Irish Economist Marc Coleman has defended Ireland’s financial reputation after the country’s economy was attacked by Labour’s Holyrood leader Iain Gray (pictured) on Thursday at First Ministers Questions.
Speaking on BBC Radio Scotland Mr Coleman described the comments made by Gray, who had described Ireland’s economy as being “on the brink of collapse”, as politically motivated and lacking credibility.
Iain Gray had questioned the ability of Scots to govern themselves by attacking Ireland whose economy he said was “on the brink of collapse” and “teetering” on the edge. The Labour group leader also claimed that an independent Scotland could not have coped with the banking crisis given that Scottish banks were significantly larger than Ireland’s.
Mr Coleman rubbished the ‘brink of collapse’ claim by pointing out that Ireland’s economy is stable with retail sales growing and unemployment falling. Mr Coleman pointed out that as far as debt was concerned Ireland is in roughly the same debt position as the UK.
Mr Coleman, who spoke warmly of “our cousins in Scotland”, went further and explained that Ireland is the second highest income country in the EU and has a GDP per capita that is in fact higher than the UK and 30% higher than the EU average. Mr Coleman also suggested that 10 years of Labour rule had not been good for Scotland.
Mr Coleman said: “I understand that Iain Gray is a Labour party politician ….
“… ten years of Labour leadership has left Scotland with a GDP per capita that is significantly lower than the EU average.
“Perhaps the credibility of that remark [Ireland ‘on the brink of collapse’] should be filtered through that simple fact.”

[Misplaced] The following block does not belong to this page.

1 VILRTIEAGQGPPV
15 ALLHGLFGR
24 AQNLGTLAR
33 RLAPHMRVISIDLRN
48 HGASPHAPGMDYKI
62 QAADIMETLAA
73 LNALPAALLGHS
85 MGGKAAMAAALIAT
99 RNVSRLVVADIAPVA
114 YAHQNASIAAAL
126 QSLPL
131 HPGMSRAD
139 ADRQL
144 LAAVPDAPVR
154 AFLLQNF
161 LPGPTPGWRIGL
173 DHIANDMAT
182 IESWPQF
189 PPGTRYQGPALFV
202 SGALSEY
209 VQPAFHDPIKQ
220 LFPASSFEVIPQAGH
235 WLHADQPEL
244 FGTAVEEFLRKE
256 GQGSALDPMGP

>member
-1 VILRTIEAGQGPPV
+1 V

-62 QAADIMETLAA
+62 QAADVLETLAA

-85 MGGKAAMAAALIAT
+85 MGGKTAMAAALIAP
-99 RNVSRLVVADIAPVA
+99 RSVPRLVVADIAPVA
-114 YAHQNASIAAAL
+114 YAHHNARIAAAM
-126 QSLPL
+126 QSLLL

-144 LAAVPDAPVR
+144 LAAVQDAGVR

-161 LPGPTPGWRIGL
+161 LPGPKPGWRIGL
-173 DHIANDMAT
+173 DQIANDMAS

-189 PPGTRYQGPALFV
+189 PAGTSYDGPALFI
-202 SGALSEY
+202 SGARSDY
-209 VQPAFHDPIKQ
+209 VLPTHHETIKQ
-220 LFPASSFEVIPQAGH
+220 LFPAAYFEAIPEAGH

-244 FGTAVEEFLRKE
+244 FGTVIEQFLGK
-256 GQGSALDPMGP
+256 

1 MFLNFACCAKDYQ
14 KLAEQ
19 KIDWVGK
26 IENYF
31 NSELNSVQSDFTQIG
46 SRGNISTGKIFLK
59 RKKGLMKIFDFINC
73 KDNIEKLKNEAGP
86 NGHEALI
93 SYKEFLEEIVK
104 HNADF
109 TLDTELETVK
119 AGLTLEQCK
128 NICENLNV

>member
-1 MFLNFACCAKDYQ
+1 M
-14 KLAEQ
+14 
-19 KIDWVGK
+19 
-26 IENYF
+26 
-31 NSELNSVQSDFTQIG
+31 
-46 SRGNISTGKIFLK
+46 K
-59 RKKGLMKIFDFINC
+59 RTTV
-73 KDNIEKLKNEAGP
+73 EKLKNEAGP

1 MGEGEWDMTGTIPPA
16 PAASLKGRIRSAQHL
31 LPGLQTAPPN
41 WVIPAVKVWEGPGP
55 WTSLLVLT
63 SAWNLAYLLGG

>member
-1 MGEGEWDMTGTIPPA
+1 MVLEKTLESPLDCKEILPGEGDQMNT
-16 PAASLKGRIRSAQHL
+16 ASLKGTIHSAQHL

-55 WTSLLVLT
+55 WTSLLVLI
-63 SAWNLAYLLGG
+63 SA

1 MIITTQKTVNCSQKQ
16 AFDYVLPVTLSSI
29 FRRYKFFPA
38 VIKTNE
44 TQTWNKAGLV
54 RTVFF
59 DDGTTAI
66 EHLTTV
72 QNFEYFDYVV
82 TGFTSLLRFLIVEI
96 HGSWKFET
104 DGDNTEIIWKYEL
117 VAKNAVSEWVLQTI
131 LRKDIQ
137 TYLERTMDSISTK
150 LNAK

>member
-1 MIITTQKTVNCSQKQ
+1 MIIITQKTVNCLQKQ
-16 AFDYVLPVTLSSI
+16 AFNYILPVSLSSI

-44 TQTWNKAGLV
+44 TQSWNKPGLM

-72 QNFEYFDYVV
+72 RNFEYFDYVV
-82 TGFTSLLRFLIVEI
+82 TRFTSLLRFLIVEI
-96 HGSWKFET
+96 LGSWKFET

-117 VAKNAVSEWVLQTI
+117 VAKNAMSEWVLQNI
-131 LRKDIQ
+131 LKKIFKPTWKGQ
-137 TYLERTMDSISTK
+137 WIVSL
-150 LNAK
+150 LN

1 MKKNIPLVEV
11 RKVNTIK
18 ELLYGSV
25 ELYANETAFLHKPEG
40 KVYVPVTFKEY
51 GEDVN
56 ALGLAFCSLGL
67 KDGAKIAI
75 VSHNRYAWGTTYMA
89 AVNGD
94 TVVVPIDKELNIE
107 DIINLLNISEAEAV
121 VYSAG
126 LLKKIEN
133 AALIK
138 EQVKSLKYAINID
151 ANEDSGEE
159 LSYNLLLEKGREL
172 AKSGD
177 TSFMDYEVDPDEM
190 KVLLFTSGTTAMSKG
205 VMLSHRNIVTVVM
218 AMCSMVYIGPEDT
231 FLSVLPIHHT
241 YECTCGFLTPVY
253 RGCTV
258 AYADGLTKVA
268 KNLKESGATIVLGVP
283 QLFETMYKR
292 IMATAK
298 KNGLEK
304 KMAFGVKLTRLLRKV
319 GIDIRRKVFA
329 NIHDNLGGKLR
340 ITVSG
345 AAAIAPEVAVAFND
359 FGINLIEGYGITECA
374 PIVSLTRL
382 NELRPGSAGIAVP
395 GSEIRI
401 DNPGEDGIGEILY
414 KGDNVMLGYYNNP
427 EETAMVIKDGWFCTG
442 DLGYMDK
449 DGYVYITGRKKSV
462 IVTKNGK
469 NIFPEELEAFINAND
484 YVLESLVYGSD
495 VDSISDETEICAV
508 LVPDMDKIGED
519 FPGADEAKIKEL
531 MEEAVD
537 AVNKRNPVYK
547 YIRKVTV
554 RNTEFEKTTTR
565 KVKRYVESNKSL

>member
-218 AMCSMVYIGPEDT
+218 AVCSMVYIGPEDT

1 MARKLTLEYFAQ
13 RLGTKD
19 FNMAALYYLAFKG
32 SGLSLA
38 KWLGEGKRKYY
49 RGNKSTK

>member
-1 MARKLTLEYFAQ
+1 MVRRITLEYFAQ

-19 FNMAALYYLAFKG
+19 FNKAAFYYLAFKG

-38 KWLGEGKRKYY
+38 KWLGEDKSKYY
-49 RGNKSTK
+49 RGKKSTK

Mr Coleman also went on to explain that this week’s forecast for Ireland was a “worst case scenario” and that Ireland, unlike the UK, had a reserve pension fund of £20 billion that could be called upon.
The comments by Iain Gray echo similar remarks made by ex Secretary of State Jim Murphy who in November 2008 described Ireland as being part of an ‘arc of insolvency’ along with Norway and Iceland. Then the Labour MP’s comments provoked an angry response from each of the nations including one from Bjarne Lindstrøm the Norwegian Ambassador who sent a letter rebuking both Mr Murphy and media reports.
Hear Marc Coleman’s full interview here:
In the same parliamentary session Iain Gray also questioned the viability of a Scottish oil fund. However the Labour group leader’s understanding of how Norway built up her own fund had to be corrected by First Minister Alex Salmond after Mr Gray wrongly stated that Norway’s fund had been due entirely to state oil company Statoil.
Norway has been protected from the effects of the banking crisis by an oil fund currently sitting at almost £300 billion and growing. Norwegian Finance Minister Sigbjørn Johnsen recently said of the fund: “It’s kind of like a dream. The size of the fund exceeds the expectations of most of us.” Good husbandry of her natural resources has given the Norwegians an extremely high standard of living and future generations will be able to benefit from the discovery of oil.
This is in contrast to Scotland who will find her grant from Westminster savagely cut, this year and beyond, as the UK braces itself for the effects of dealing with the deficit left behind by Labour.
The SNP recently repeated their calls for an oil fund after new discoveries were made in the North Sea, one of which ‘Catcher’ is estimated to hold around 300 million barrels of oil.
In a recent BBC interview Nobel Prize winning economist Professor Josef Stiglitz accused successive UK governments of having “squandered” North Sea oil wealth and claimed that without an oil fund future generations of Scots could be left impoverished.
The interview with Professor Stiglitz.